The amphitheatre of Pula is probably the most important preserved ancient building in Croatia. The large arena from the 1st century AD is still very well preserved and can be visited today. In ancient times it held over 25,000 spectators and is still used as a stadium today. In the past, bloody gladiator fights and the like took place here, similar to the Colosseum in Rome. The ancient theatre is one of the most visited sights in Croatia.
This link provides online tickets for visitors to the Pula Amphitheatre
Arena Pula: Visitors to Pula can walk around the Arena free of charge. However, despite the large crowds, you should also go inside. Admission costs about 10 euros for adults. It is better to buy tickets online beforehand: Tickets for the amphitheatre are available online on the well-known ticket website Getyourguide: Click here
Opening hours of the Pula Amphitheatre 2023: The great sight of Pula can be visited every day of the year except on New Year’s Day (1.1.). In summer it is open from 8 am to 10 pm every day. In winter, depending on the month, it is shorter. However, the minimum opening hours are from 9 am to 5 pm.
Admission prices Arena Pula 2023: Adults pay the equivalent of about 10 euros. Children over 6 and students pay half price. Smaller children can visit the arena free of charge. Often very crowded, queues etc. It’s better to buy tickets in advance: The well-known ticket website Getyourguide sells tickets for the amphitheatre online: Click here
Location of Pula Amphitheatre: In the past, the Pula Arena was a few hundred metres outside the city, i.e. outside the city walls. Since the city centre is now larger, the amphitheatre is now in the centre of Pula, not far from the harbour. The ancient building can be reached on foot in a few minutes from today’s city centre. Due to its gigantic size, the amphitheatre has dominated the cityscape of Pula for almost 2000 years.
Construction of the Pula Amphitheatre: Under the first emperor (after Caesar) Augustus, a wooden arena was first built in Pula. Only a few decades later, the present arena was built of stone. The amphitheatre was opened around the year 80 AD under the Roman Emperor Titus. It is therefore almost 2000 years old.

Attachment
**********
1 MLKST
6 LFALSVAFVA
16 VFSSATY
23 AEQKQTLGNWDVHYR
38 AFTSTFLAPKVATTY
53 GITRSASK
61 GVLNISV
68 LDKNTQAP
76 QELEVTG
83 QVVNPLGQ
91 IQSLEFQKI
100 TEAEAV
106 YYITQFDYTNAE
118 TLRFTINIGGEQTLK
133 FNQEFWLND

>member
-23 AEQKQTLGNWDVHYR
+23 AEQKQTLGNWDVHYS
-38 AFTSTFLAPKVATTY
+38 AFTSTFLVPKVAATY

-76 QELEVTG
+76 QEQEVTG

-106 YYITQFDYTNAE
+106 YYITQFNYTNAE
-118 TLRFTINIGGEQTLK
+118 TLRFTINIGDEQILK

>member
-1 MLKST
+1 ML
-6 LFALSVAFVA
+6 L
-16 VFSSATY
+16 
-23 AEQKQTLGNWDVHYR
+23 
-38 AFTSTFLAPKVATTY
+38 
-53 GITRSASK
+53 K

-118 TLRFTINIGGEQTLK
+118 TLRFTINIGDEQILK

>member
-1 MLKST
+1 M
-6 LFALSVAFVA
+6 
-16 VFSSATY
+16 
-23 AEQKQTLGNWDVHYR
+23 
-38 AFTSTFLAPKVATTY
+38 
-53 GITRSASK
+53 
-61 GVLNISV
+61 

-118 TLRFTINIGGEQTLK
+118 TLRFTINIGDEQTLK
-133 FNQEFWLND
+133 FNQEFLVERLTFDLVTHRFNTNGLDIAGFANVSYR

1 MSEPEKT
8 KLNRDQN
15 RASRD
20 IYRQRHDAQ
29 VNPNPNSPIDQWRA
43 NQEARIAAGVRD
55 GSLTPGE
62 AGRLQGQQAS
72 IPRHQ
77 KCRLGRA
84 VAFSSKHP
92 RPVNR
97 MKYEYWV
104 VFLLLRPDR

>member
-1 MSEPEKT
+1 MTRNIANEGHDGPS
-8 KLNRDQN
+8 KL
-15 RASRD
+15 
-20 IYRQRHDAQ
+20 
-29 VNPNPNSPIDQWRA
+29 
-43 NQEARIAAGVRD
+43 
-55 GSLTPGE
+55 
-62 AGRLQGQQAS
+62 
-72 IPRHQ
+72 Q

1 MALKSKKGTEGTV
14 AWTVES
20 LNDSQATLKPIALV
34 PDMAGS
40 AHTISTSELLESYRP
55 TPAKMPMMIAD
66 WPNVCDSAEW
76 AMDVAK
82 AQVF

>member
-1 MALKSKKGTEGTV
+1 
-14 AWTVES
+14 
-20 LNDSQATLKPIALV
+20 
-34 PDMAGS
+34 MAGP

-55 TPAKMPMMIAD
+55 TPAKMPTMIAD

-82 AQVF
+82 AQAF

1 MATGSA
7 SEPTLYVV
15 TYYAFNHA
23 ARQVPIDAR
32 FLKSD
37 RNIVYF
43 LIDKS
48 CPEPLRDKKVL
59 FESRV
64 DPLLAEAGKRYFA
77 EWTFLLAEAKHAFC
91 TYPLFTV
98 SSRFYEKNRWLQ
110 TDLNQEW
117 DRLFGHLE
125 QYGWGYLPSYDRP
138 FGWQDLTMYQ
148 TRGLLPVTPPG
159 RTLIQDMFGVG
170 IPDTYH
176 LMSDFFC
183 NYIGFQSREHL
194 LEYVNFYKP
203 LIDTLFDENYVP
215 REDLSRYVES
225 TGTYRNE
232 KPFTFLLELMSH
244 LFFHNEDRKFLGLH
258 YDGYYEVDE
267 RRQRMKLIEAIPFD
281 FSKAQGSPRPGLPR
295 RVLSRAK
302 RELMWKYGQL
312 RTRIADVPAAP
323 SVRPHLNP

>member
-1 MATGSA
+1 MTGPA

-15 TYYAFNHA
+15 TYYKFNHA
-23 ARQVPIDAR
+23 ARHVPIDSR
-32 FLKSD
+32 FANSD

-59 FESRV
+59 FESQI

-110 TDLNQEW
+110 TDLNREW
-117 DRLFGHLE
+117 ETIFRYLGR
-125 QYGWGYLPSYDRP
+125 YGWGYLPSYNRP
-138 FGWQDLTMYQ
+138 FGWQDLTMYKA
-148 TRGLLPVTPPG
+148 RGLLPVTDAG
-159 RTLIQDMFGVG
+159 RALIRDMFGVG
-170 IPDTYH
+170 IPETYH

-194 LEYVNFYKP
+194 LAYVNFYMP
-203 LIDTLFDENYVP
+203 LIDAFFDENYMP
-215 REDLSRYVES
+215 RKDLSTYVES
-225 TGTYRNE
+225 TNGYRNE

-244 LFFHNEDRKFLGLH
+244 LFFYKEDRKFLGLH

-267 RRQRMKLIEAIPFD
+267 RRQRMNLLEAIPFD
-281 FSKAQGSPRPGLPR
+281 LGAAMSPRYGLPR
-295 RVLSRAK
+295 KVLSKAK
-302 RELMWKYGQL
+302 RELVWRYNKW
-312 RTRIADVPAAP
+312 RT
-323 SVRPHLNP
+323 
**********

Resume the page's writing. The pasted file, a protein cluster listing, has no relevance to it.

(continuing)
Size Arena Pula: The Arena Pula has gigantic dimensions and can compete with a modern stadium. The ancient venue is not round but, like today’s stadiums, oval (about 130 metres long and a good 100 metres wide). On the side facing the sea, the walls are about 30 metres high. One above the other are 2 rows of 72 arcaded arches. Above this is another storey with rectangular windows (see pictures). On the side facing away from the sea, the theatre is not quite as high. Only 5 other amphitheatres in the Roman Empire were larger, including the Colloseum Rome. The arena had over 25,000 seats for spectators in ancient times. Today, somewhat fewer spectators are admitted for events.
Use of the Arena Pula in antiquity: It was mainly fights that took place. These were, on the one hand, fights between gladiators. Even more popular were the well-known fights between humans and large animals. But large battles also took place. Sometimes the interior was filled with water and sea battles were staged.
On this link you can get online tickets for visitors of the Pula Amphitheatre
State of Pula Amphitheatre today: It is probably the best preserved large amphitheatre from antiquity. Much better than the Colosseum in Rome, for example. Everything made of stone has been largely preserved. Other things are unfortunately no longer there. This includes, for example, the large tarpaulins to protect the spectators from the sun. Other things made of wood and other materials were unfortunately stolen over a long period of time, especially in the Middle Ages.
Today’s use of the Arena Pula: The arena is still used as a venue for events. On the one hand, there is culture in the Arena of Pula such as concerts. Stars such as Placido Domingo, Sting and Joe Cocker have performed here. The amphitheatre has good acoustics. Sports such as ice hockey games have also been played in the ancient stadium. Ancient films have also been shot here.
Croatia still has its own currency, the kuna. The amphitheatre of Pula is depicted on the 10-kuna note. This alone shows how important the arena is as a sight for Croatia to this day.